Cookies on this website
We use cookies to ensure that we give you the best experience on our website. If you click 'Continue' we'll assume that you are happy to receive all cookies and you won't see this message again. Click 'Find out more' for information on how to change your cookie settings.

The British Neuroscience Association (BNA) has awarded Irene Tracey, head of the Nuffield Department of Clinical Neurosciences (NDCN) the 2018 Outstanding Contribution to British Neuroscience Award.

Irene Tracey

The award, launched in 2000, is the BNA’s most prestigious prize. Every year it recognises one individual who has made a significant impact in their field of work in neuroscience, neurology or mental health research. In addition to carrying out international calibre research, the winner must also have influenced the advancement of neuroscience by participation on high-level committees in the UK and beyond.

The BNA is a fantastic organisation that champions and celebrates neuroscience within and beyond the UK, and I have long admired all their amazing work. So, to be given this award is absolutely thrilling and I am deeply touched. - Professor Irene Tracey

Professor Irene Tracey is a world-class neuroscientist. She has contributed to a better understanding of pain perception, pain relief and nociceptive processing in the injured and non-injured human central nervous system using advanced neuroimaging techniques. She is recognised as one of the pioneers in this area of neuroscience and her active translational research has undoubtedly had significant impacts for healthcare, industry and in supporting drug discovery.

Irene’s career has centred on the application of functional magnetic resonance imaging to the study of pain. This has enabled the capture of quantifiable, objective data about the experience of pain. Her work has laid the foundations to transform the diagnosis and treatment of pain.

A key achievement of Irene’s life’s work has been to highlight through brain imaging why pain perception is often not simply related to the extent of tissue damage (or nociceptive inputs) - it's not a one-to-one mapping. This has led to a step change in our understanding, not only of the brain regions involved in the sensation of pain; but also the anticipation of pain and its modulation by other brain regions. Her research has also led to a fundamental shift in our understanding of chronic pain, and offers the prospect of improved treatment outcomes.

In 1997, Irene helped to found the Oxford Centre for Functional Magnetic Resonance Imaging of the Brain. Under her directorship for ten years this centre became recognised as one of the world’s leading neuroimaging laboratories. Now the Wellcome Centre for Integrative Neuroimaging, this group's achievements include not only integrating neurological and neuroscientific research with state of the art neuroimaging physics and data analysis, but also championing the training of a new generation of neuroscientists.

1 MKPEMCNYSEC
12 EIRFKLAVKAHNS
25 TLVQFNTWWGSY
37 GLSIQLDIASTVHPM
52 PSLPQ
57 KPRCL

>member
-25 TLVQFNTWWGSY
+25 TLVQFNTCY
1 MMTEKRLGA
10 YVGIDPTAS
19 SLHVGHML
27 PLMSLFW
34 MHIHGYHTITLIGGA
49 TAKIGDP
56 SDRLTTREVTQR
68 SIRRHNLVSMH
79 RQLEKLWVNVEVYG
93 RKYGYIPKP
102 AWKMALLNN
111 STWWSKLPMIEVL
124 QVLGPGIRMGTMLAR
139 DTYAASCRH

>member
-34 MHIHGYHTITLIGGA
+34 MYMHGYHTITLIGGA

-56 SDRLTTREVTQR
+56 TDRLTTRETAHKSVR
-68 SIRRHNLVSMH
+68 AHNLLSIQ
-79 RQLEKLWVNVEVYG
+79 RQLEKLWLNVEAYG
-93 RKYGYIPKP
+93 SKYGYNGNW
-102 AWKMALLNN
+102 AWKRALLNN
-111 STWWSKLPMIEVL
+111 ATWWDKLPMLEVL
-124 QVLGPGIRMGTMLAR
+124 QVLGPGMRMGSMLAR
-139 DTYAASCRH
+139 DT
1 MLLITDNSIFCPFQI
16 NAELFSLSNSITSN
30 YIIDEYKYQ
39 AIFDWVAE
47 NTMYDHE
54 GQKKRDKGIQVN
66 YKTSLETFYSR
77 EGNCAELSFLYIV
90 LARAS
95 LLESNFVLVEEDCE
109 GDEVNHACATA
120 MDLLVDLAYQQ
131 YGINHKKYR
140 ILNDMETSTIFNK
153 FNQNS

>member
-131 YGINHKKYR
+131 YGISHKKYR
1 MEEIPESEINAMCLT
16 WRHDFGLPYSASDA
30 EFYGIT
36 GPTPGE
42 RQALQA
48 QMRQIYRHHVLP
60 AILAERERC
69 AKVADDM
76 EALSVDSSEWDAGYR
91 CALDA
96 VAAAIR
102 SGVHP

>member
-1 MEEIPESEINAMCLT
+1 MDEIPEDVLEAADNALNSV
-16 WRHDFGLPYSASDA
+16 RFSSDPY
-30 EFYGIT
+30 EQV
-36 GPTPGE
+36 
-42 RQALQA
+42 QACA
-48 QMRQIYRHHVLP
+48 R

Alongside senior leadership roles within the University (former Associate Head of the Medical Sciences Division, and currently a Pro-Vice Chancellor without portfolio), Irene has also contributed to neuroscience research policy through her membership of the MRC Neuroscience Mental Health Board (2009-2014) and REF2014.  She currently serves on the Council of the MRC. Irene has also served and continues to serve on the committees of national and international learned bodies including: the International Association for the Study of Pain, the British Neuroscience Association and the Lundbeck Brain Prize Committee.

Similar stories

Low-cost ventilator wins at E&T Innovation Awards

Anaesthetics Award Coronavirus

The OxVent is a rapidly deployable and scalable low-cost mechanical ventilator specially designed for COVID-19, which has now been recognised as one of the best innovations of the year by the Institute of Engineering and Technology.

New NDCN Professors

Award

Congratulations to the five members of our Department who have been awarded the title of Professor in the recent round of the University’s Recognition of Distinction scheme.

Emerging Leaders Prize celebrates outstanding pain researchers

Award Clinical Neurology

2020’s Emerging Leaders Prize awards £200,000 to outstanding scientists from the University of Oxford, University College London and King’s College London, who are all working in the field of pain research.

MSc Clinical & Therapeutic Neuroscience: Class 2019/20 Prizes

Award Clinical Neurology

Congratulations to our MSc in Clinical and Therapeutic Neuroscience, Class of 2019/20 for successfully completing the course.

NDCN awarded Athena SWAN Silver Renewal

Award

NDCN has been awarded a renewal of its Athena SWAN Silver Award. This award is a strong endorsement of NDCN’s work to improve gender equality and build a positive research culture.

Professor Robert MacLaren receives Innovation Award

Award Ophthalmology

Professor Robert MacLaren is the winner of the Inspiring Leadership category in the Vice-Chancellor's Innovation Awards 2020 for his work on Nightstar, a retinal gene therapy company.